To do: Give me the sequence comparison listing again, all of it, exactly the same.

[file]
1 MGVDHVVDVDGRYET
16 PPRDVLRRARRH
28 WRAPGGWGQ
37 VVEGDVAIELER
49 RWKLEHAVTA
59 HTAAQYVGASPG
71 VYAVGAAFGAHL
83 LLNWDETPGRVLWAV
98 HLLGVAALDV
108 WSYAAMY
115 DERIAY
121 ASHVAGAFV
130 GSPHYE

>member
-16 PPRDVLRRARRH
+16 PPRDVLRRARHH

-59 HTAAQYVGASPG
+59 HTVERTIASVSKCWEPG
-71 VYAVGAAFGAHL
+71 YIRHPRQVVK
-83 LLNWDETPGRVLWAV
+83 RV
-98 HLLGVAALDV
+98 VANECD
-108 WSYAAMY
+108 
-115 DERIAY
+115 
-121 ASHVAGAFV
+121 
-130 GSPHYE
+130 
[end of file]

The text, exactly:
1 MGVDHVVDVDGRYET
16 PPRDVLRRARRH
28 WRAPGGWGQ
37 VVEGDVAIELER
49 RWKLEHAVTA
59 HTAAQYVGASPG
71 VYAVGAAFGAHL
83 LLNWDETPGRVLWAV
98 HLLGVAALDV
108 WSYAAMY
115 DERIAY
121 ASHVAGAFV
130 GSPHYE

>member
-16 PPRDVLRRARRH
+16 PPRDVLRRARHH

-59 HTAAQYVGASPG
+59 HTVERTIASVSKCWEPG
-71 VYAVGAAFGAHL
+71 YIRHPRQVVK
-83 LLNWDETPGRVLWAV
+83 RV
-98 HLLGVAALDV
+98 VANECD
-108 WSYAAMY
+108 
-115 DERIAY
+115 
-121 ASHVAGAFV
+121 
-130 GSPHYE
+130 